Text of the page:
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Of the late L-d

M r .

Mr. Bd. W e believe he was very seriously attach

ed to the cause of liberty ; but it is a little. fingular, that a man whose fortune, arose from the hands of Naves ! should not have seen ; that those flaves, to whom he gave neither food, nor raiment ; had a better right to petition, and to remonstrate against grievances &c. than his Lordship: we applaud and approve of his noble spirit ; but at the same time, let us suppose, that when he was going to St. James's with the remonstrance &c; some of his own flaves had accosted him, at the Royal Palace Gate, in the following terms.

Most despotic Master, “WE have been deputed by upwards of fourteen hundred, men, women, and chil. · dren, whom you call your slaves ; and if labouring for you, from sun rising to sun setting, without being fed, cloathed; or rewarded in any shape, can be called slavery,


we are fo, in the fullest extent of the word; deign to hear, most renowned fir; our wretched condition. Most of us were taken prisoners of war in our own country; where we were sold to your agents, put into a great hole (many hundreds of us together) where we had neither light, nor fresh air ; and where the heat of the country, and the effluvia, and excrements of our own bodies, made us so miserable ; that we looked for engines wherewith to put an end to our lives, and misery ; and many did so; that after some months confinement in this dismal hole; we, who survived ; were brought into open air, and flattered ourselves, that we were going to be set down, among our lost kindred, and countrymen ; but alas ! we foon found, that we had been removed over a spacious wide water, that we were never more to see those to whom we are nearest allied by! blood, or loved ; never more to behold our own native country ! that we were to labour from morning 'till night ; for a set of creatures, exactly resembling ourselves ; only,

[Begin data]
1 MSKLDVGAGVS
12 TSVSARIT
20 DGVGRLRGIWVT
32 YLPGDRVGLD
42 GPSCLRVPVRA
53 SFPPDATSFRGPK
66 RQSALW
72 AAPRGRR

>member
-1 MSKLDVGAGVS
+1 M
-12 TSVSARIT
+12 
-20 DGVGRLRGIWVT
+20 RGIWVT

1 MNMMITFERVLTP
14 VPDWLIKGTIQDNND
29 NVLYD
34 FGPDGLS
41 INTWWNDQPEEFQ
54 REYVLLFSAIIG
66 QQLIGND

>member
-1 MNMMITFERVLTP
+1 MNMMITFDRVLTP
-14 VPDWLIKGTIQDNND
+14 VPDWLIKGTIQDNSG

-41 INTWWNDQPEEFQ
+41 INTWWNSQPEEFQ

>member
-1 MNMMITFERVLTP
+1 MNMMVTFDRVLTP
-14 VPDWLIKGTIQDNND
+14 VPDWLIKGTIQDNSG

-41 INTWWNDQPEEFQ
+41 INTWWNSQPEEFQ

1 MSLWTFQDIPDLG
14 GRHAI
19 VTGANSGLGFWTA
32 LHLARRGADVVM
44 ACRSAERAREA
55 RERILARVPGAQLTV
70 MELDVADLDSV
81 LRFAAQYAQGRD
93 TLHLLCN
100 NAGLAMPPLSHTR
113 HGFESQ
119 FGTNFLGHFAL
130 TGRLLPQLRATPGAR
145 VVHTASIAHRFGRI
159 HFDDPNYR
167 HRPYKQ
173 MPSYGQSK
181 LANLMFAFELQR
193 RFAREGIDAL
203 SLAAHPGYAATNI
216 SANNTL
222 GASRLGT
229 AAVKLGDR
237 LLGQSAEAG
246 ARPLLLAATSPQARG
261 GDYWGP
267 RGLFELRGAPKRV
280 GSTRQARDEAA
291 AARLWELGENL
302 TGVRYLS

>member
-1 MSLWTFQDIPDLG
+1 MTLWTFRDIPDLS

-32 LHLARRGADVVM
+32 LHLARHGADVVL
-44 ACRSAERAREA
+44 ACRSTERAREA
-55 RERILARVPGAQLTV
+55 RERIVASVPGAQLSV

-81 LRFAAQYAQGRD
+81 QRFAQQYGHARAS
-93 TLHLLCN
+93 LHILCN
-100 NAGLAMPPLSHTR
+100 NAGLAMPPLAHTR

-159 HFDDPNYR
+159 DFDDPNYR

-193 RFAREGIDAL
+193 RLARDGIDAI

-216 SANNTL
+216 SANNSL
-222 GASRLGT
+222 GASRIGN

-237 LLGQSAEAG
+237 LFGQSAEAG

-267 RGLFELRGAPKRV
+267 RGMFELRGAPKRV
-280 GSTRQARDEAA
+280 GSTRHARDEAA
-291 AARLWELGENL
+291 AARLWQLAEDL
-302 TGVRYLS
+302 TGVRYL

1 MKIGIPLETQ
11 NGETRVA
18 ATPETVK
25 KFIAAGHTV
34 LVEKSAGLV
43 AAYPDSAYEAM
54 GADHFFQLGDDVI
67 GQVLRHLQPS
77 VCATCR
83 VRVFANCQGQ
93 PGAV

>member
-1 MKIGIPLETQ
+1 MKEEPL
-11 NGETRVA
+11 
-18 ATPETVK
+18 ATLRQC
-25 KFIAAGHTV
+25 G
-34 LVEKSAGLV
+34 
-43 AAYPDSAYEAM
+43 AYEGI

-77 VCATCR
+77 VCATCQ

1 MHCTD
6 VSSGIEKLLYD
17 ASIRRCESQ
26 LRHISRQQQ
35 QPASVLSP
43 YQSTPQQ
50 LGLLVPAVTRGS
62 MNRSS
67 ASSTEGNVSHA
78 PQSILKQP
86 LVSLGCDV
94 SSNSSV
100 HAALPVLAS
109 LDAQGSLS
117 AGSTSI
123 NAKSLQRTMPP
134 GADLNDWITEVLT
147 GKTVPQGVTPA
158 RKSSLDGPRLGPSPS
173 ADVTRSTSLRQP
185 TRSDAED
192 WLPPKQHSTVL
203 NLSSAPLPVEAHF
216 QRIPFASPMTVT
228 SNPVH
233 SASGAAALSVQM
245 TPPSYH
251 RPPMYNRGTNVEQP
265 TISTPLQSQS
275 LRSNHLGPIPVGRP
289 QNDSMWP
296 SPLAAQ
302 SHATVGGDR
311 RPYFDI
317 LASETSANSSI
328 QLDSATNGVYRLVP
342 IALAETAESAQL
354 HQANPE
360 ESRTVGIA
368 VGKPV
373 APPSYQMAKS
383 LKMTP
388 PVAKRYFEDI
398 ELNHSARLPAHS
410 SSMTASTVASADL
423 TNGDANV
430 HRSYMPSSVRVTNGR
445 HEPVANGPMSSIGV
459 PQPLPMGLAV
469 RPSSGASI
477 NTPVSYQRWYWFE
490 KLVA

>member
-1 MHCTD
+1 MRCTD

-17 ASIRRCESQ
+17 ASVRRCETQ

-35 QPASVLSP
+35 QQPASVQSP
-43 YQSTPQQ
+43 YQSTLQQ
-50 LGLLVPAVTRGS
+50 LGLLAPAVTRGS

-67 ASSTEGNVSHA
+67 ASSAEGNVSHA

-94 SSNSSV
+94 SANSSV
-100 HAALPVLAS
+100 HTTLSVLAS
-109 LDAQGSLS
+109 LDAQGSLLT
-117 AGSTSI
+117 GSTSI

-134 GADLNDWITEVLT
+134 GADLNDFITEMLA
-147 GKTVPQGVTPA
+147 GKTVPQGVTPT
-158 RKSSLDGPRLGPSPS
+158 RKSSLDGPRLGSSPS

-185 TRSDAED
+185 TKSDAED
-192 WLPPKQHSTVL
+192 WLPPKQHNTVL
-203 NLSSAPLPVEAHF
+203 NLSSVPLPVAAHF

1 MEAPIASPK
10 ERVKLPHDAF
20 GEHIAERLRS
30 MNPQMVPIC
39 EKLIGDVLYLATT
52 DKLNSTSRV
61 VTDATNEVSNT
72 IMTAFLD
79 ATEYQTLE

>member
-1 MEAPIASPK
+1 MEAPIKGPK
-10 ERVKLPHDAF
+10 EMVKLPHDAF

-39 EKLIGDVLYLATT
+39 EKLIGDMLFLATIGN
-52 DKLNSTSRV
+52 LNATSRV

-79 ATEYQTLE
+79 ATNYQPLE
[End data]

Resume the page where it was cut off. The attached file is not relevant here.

that their outside skin is white, and ours black; and that, even under all these grievous reflections ; we were to be allowed only one day in each week (that which you call holy) to work for ourselves ! in order to procure food, to enable us, the other fix ; to work for you : consider master, we beseech you to consider, that tho' our noses are flatter, and our lips thicker than yours are, we are in every other respect human creatures ; endowed with the fame reason you are ; we have the same passions, and the same love for liberty which you have ; and though we have not the fame degree of knowledge; we are equally capable of acquiring it, because we are told, that * William Williams, one of our complection, being brought over from our country, when a child ; and placed at Cambridge School; was esteemed, a man of equal un


* He had a liberal Education and a good Fortune in Jamaica. He spent most of his Days in a Goal, and was Author of the Ballad, * Welcome Welcome Brother Debtor, &c."

derstanding, to any of the white men in this; who só unjustly deprive us of our liberty, and who so wantonly inflict on us the most severe bodily punishments : Put us again we beseech thee, into that dreadful hole which first conducted us from our own native country, and give us a chance ; even under the horrors of that confinement, of once more, seeing our family, and our friends ; and what is as dear to us, as it is to you ; our native country : and do not, while thou art pleading the cause of liberty for thyself; and thy own country'; be so unmindful of the men of other nations, whom the fame God created, on whom the same fun shineth, and whose rivers and hills are loaded with that treasure, without which, you would be in as mean a condition, as we are."

Of Mr. A-n H-y. AS we do not quarrel with a man for ** his political principles ; it must be al. lowed that Mr. H-y has shewn himself a man of spirit; and an active magistrate.



Of S- R- L

M ANY of those for whom he professed

the utmost friendship, were as much disappointed as her G

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Of L-y B-y.
ER Ladyship fecondly, married an old



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ONE of the moft accomplish'd noble

men of the age ; his good sense and liberal education ; taught him to know the world early in life ; and his good fpirits and great fortune, enable him to make a proper use of both.


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